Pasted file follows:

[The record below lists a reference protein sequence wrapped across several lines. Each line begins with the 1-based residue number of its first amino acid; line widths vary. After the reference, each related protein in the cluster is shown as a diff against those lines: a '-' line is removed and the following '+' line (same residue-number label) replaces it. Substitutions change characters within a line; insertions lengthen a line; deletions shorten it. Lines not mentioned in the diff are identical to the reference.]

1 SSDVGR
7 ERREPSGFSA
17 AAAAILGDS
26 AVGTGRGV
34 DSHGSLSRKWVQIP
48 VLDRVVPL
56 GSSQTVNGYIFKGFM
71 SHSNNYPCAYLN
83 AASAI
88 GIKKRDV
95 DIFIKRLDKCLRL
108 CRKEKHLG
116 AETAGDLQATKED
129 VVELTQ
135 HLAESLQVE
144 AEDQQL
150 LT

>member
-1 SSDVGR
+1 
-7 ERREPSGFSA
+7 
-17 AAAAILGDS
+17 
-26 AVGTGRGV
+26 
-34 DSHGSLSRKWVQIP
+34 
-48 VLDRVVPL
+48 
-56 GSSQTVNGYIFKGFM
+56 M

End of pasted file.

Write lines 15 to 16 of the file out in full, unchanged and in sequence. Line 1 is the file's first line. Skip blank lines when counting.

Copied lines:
129 VVELTQ
135 HLAESLQVE